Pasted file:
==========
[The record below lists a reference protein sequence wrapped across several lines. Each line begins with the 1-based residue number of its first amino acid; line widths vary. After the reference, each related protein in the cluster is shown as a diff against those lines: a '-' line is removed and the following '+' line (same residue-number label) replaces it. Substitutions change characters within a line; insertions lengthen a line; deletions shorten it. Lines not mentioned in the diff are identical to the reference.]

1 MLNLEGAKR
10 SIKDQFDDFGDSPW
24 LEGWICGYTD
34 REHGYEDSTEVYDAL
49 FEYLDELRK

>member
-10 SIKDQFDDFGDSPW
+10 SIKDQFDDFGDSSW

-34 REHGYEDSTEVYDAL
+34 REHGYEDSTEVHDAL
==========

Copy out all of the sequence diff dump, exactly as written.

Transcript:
[The record below lists a reference protein sequence wrapped across several lines. Each line begins with the 1-based residue number of its first amino acid; line widths vary. After the reference, each related protein in the cluster is shown as a diff against those lines: a '-' line is removed and the following '+' line (same residue-number label) replaces it. Substitutions change characters within a line; insertions lengthen a line; deletions shorten it. Lines not mentioned in the diff are identical to the reference.]

1 MLNLEGAKR
10 SIKDQFDDFGDSPW
24 LEGWICGYTD
34 REHGYEDSTEVYDAL
49 FEYLDELRK

>member
-10 SIKDQFDDFGDSPW
+10 SIKDQFDDFGDSSW

-34 REHGYEDSTEVYDAL
+34 REHGYEDSTEVHDAL